We received overwhelming support for our efforts in response to an informal survey we circulated over the summer.

Clearly the Board of Education and the administration share this concern as a Director of Security started this fall and security vestibules are slated for installation in our buildings.

Thank you for your efforts.

If the threat of harm was not real there would be no need for these and other measures.

School shootings are real. They occur in communities that look far more like Scarsdale than the Bronx. As we all know, some of the more horrific were in Columbine, Newtown and Parkland, They are suburban communities much like our village.

I am concerned that we are not doing enough to protect our most vulnerable, our most precious, our children. We are not doing enough and were not doing it quickly enough.

Altaris identified a serious issue with respect to access to our school buildings. The security vestibules will be installed in two years despite the best efforts of the board.

A question we received again and again is what happens for the next two years?

I have seen no proposals to mitigate this identified known risk in the interim. Are we to cross our fingers and hope nothing bad happens for the next two years when they will be better protected.

Certainly there are concrete steps we can take now, today to better control access to our schools.

Quaker Ridge has so many entrances and free access to the interior of the building at pick up as to be an open facility at many times of the day. This is no fault of the staff or administration but merely the design of the building. Why is nothing being done to correct this situation immediately.

Several of us met with Felix Gill last spring to discuss the access issues at Quaker Ridge which are well known.

We now come to the fall and I walk right into the pick up room to pick up my daughter. The door is open to the rest of the school. It is not uncommon at best to enter a place at work, anywhere in this country, that des not have strict entry control, an armed security presence, either seen or unseen, the ability to lock down elevators and other controls even after gaining admittance to the building, among other security precautions.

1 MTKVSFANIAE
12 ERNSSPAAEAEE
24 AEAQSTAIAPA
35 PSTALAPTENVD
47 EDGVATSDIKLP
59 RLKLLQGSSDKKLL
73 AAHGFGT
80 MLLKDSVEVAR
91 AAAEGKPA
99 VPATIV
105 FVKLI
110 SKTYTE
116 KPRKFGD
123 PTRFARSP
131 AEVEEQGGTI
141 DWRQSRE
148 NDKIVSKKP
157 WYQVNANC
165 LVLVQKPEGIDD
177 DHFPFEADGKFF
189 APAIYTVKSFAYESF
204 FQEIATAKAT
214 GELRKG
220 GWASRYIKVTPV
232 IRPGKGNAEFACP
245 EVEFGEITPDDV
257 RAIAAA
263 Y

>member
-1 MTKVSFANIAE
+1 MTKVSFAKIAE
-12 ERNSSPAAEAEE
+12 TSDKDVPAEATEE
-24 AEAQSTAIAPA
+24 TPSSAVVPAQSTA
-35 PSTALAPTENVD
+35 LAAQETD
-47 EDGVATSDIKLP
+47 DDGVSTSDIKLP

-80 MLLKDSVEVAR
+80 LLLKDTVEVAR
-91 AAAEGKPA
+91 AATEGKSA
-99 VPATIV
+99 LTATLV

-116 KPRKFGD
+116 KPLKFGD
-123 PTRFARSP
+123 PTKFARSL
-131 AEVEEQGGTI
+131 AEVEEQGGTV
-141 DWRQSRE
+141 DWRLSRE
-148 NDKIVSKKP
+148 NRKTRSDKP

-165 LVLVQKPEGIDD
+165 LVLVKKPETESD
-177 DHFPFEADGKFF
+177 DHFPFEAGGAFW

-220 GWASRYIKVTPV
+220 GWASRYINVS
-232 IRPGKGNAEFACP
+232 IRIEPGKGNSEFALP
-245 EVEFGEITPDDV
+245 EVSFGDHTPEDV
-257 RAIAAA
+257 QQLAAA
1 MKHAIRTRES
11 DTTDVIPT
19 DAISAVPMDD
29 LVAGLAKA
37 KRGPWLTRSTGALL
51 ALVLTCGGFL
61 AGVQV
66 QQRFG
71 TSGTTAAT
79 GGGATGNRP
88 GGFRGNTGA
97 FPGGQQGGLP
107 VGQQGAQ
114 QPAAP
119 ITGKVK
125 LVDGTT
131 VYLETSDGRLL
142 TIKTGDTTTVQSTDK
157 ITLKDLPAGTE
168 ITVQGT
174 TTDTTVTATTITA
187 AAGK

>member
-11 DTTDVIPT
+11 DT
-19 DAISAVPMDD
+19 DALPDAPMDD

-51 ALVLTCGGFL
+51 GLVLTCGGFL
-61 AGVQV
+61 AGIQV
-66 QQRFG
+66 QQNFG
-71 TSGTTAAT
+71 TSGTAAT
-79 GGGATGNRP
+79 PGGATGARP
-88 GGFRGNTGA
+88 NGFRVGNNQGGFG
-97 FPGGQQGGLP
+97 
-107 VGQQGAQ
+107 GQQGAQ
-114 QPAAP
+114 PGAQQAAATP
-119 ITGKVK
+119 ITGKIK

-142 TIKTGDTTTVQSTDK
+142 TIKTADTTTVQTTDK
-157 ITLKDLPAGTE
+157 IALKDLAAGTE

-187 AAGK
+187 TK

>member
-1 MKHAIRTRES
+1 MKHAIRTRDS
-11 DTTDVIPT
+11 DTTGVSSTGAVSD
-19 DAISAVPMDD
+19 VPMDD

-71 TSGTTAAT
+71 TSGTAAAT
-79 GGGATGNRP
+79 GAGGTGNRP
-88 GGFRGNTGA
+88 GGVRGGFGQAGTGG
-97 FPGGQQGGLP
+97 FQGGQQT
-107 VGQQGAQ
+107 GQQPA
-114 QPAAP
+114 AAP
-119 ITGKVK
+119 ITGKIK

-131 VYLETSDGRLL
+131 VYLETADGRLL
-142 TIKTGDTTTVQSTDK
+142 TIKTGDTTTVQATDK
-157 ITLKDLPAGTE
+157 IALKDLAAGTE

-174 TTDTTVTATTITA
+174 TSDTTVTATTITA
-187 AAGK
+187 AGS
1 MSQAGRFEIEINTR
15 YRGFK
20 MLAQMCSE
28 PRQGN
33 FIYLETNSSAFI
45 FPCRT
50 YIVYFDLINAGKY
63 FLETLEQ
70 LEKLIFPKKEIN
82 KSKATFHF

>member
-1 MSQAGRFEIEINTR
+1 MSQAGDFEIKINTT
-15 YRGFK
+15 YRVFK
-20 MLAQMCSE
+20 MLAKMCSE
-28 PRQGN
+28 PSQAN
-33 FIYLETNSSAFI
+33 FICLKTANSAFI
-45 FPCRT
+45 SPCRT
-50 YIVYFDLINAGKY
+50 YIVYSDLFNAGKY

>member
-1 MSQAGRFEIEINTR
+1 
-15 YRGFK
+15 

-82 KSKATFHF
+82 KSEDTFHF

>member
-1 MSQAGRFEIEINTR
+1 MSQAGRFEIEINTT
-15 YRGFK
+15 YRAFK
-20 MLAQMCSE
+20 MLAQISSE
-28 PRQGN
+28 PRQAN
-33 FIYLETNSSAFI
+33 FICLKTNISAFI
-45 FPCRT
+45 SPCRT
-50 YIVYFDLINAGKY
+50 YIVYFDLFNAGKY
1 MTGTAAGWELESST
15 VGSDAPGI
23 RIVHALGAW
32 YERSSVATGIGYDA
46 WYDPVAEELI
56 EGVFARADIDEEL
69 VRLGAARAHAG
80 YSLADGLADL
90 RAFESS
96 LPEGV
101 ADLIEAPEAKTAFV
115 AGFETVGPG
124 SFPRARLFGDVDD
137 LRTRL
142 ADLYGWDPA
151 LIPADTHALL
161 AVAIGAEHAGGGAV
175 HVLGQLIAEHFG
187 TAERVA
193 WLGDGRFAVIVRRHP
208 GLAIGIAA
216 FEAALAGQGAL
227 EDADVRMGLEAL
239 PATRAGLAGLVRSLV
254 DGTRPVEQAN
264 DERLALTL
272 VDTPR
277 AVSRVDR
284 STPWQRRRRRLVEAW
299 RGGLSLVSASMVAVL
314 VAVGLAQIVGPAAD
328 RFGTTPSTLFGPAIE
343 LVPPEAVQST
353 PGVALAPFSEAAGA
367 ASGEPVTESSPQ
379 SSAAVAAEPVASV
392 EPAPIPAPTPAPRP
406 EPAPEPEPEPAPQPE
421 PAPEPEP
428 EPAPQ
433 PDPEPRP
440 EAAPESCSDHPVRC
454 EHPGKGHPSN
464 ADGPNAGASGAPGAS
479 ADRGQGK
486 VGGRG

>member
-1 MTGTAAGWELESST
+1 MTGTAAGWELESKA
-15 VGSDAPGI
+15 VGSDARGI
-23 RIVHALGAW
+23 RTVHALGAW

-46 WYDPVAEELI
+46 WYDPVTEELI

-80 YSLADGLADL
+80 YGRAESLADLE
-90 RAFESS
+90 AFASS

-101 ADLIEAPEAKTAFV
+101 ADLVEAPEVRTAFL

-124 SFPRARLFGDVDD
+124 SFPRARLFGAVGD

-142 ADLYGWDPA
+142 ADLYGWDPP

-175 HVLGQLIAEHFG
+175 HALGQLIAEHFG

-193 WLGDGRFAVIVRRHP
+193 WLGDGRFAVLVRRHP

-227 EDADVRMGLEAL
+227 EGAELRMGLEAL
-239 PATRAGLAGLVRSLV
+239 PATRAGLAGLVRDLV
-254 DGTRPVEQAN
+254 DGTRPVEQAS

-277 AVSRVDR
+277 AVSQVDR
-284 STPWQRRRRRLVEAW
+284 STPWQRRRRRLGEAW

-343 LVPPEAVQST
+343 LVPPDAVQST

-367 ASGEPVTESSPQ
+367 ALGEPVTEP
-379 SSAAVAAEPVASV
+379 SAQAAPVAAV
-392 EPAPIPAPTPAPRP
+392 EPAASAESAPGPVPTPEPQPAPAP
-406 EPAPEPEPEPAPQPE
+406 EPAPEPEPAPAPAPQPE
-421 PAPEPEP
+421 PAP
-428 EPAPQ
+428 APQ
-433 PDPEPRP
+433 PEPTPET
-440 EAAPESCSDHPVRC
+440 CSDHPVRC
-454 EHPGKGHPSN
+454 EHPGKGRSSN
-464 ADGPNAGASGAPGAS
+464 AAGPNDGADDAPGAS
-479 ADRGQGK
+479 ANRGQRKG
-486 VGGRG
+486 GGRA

Many of us encounter this on a daily basis. Our employers and commercial landlords generally do a thorough job of protecting us while we are at work. I venture to say that most, if not all of us have burglar alarms to better secure our homes while we sleep.

The frequency of mass shootings at work places pales in comparison to those that occur in schools. Yet we do so much less to protect our children. There is no way to perfectly secure a school. Yet why are we so cautious in trying to mitigate the risk.

Our new Director of Security who I recently met has much to worry about and many perspectives to consider. Has Mike been certified as a school resource officer by the National Association of School Resource Officers? This would entail a 40-hour course which covers topics such as ethics and the school resource officer.

(Reading from the curriculum he said) The school resource officer is a teacher and guest speaker and effective presentations, understanding special needs students, the SRO is an informal counselor and mentor. Social media and cyber safety, understanding the teen brain, violence and victimization, challenges to development, sex trafficking of youth, school law, developing and supporting successful relationships with diverse students, effects of youth trends and drugs on the school culture and environment.

Down at number 14, threat response, preventing violence in school settings. Even the National Association of School Resource Officers recognizes that a proper approach to school safety does not mean creating a jail-like environment. Number 14 on their list is responding to violence.

I would hope that the person in charge of overseeing our school security has at least completed this nationally recognized curriculum. Has this course attendance yet been mandated or confirmed? It’s 40 hours. Following that is a 20-hour advanced course. It’s three days.

Far more concerning to me is some information I recently became aware of. And although public, it may not be widely understood. Is the public aware that our Director of School Security is a full time employee of Altaris, not the school district? While that is public information and it has not been withheld I don’t believe that the majority of the public is aware of this. Most people I speak with are shocked that this is not a school district employee. Was there a public posting for this position or did Altaris simply choose one of their employees.